In its various incarnations, stainless steel often seems like an industrial standard for pumps and various other applications. The exact grade of stainless steel may vary, and end users may find themselves combining it with various polymers and other exotic materials, but stainless steel is the standard — right? Well, not exactly. For many applications, ceramic makes much more sense. Why? There are multiple reasons.
Ceramic Offers Extreme Hardness and Strength
Traditionally, manufacturers have used stainless-steel shafts and carbon bearings in pumps. Yet these familiar materials face definite drawbacks. Susceptibility to corrosion. Limited operational effectiveness. Difficulties dealing with limescale and other kinds of particulate matter.
That’s why ceramic has become popular for certain applications. It addresses these issues and more. While it’s true that some ceramics are brittle, newer formulations show surprising strength. Once fired, they can become so hard that only diamond outclasses them. This strength allows pumps with ceramic parts to function for thousands of operational hours.
Such hardness also deals well with particles that work their way into the bearing area. In applications involving a wet-running pump, specks of sand, rust, or some such similar matter get ground up into an easily manageable size. Not only do ceramic shafts and bearings last longer than various grades of stainless steel, they won’t corrode, making them ideal for dealing with highly caustic substances.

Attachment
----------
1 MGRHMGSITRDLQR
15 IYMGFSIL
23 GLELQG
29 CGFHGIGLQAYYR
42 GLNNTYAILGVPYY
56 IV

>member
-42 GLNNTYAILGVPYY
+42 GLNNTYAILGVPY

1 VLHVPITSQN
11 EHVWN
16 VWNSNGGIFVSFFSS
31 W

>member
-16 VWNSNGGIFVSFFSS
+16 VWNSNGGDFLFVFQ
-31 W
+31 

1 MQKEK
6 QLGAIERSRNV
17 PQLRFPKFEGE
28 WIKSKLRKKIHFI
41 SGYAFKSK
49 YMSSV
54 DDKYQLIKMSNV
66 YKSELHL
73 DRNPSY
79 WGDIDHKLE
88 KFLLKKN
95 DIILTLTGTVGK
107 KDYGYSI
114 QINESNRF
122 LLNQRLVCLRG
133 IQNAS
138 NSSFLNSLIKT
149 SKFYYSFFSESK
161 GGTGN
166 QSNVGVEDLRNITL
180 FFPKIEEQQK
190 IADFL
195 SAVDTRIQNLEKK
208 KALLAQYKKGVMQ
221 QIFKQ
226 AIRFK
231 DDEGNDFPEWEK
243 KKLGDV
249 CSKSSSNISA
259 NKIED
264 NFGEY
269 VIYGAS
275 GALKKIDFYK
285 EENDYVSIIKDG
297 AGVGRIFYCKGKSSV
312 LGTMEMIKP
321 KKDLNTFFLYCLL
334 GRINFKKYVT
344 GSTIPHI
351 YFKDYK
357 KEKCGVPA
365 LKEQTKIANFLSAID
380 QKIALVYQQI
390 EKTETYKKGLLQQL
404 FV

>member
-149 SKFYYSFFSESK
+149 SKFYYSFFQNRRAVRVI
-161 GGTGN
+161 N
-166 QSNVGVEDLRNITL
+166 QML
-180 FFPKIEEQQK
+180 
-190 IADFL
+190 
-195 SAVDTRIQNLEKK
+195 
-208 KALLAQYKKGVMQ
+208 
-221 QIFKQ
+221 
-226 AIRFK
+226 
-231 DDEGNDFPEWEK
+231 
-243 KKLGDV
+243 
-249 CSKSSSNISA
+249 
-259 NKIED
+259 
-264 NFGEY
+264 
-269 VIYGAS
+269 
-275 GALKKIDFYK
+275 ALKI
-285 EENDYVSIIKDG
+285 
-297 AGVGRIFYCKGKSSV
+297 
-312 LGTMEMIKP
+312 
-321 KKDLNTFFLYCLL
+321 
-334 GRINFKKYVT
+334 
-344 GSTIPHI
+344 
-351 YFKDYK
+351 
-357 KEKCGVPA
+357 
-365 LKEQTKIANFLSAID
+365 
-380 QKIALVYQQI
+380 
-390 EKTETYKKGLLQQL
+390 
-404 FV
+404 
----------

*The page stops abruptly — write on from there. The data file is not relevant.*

Alumina Ceramics Reduce Costs and Increase Longevity
Of course, not all industrial ceramics are created equal. Some can become brittle. Others with less high-quality compositions might suffer from porosity. Fortunately, March Pumps uses Alumina ceramics, a particularly hardy and versatile type of industrial ceramic.
To start, Alumina ceramics can withstand temperatures of 1200° Celsius. This make them ideal for applications that involve high temperatures. However, such heat resistance comes with compromises. Once temperatures reach 1000° Celsius, ceramics experience reduced thermal shock resistance.
There isn’t just one Alumina ceramic either. Alumina products range in purity from 96% to 99.9% pure. This affects their color, as well as their ability to serve as electrical insulators. As the purity increases, so does its insulating properties. All ceramics do well when it comes to dealing with corrosive substances, and an extremely pure ceramic does even better when pumping caustic chemicals.
How Can March Pump Help Find the Best Material?
While industrial ceramics offer numerous benefits for pumping applications, not every end user will find them ideal. Why? Ceramics have a relatively high cost when compared with stainless steel. Still, some have found that their long operational life more than makes up for it.
So should you use industrial ceramics? Contact March Pump via phone (847-725-0580) or through our contact page, and let us help with your decision. We’ve worked in the industry since 1954 and more than understand how chemical ratings can influence your final selection.